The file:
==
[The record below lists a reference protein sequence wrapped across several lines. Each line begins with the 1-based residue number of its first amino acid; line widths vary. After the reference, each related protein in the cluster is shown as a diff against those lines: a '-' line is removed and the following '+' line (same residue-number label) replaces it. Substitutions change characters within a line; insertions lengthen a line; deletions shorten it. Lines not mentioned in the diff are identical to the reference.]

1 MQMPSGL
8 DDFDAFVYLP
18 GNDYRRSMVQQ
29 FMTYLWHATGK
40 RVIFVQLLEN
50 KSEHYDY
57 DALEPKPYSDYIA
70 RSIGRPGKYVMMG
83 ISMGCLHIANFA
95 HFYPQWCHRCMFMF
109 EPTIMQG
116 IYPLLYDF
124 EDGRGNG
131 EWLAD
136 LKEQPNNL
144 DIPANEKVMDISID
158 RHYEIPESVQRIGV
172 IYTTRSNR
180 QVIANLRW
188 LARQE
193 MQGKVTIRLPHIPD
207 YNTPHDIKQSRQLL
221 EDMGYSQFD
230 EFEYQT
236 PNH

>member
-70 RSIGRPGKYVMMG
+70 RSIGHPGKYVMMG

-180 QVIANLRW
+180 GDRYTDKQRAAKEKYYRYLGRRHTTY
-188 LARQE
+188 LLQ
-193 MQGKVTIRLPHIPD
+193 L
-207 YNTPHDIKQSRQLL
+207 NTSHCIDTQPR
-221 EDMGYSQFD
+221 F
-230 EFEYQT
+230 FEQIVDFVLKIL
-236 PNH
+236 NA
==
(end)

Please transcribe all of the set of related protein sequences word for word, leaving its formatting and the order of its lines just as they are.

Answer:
[The record below lists a reference protein sequence wrapped across several lines. Each line begins with the 1-based residue number of its first amino acid; line widths vary. After the reference, each related protein in the cluster is shown as a diff against those lines: a '-' line is removed and the following '+' line (same residue-number label) replaces it. Substitutions change characters within a line; insertions lengthen a line; deletions shorten it. Lines not mentioned in the diff are identical to the reference.]

1 MQMPSGL
8 DDFDAFVYLP
18 GNDYRRSMVQQ
29 FMTYLWHATGK
40 RVIFVQLLEN
50 KSEHYDY
57 DALEPKPYSDYIA
70 RSIGRPGKYVMMG
83 ISMGCLHIANFA
95 HFYPQWCHRCMFMF
109 EPTIMQG
116 IYPLLYDF
124 EDGRGNG
131 EWLAD
136 LKEQPNNL
144 DIPANEKVMDISID
158 RHYEIPESVQRIGV
172 IYTTRSNR
180 QVIANLRW
188 LARQE
193 MQGKVTIRLPHIPD
207 YNTPHDIKQSRQLL
221 EDMGYSQFD
230 EFEYQT
236 PNH

>member
-70 RSIGRPGKYVMMG
+70 RSIGHPGKYVMMG

-180 QVIANLRW
+180 GDRYTDKQRAAKEKYYRYLGRRHTTY
-188 LARQE
+188 LLQ
-193 MQGKVTIRLPHIPD
+193 L
-207 YNTPHDIKQSRQLL
+207 NTSHCIDTQPR
-221 EDMGYSQFD
+221 F
-230 EFEYQT
+230 FEQIVDFVLKIL
-236 PNH
+236 NA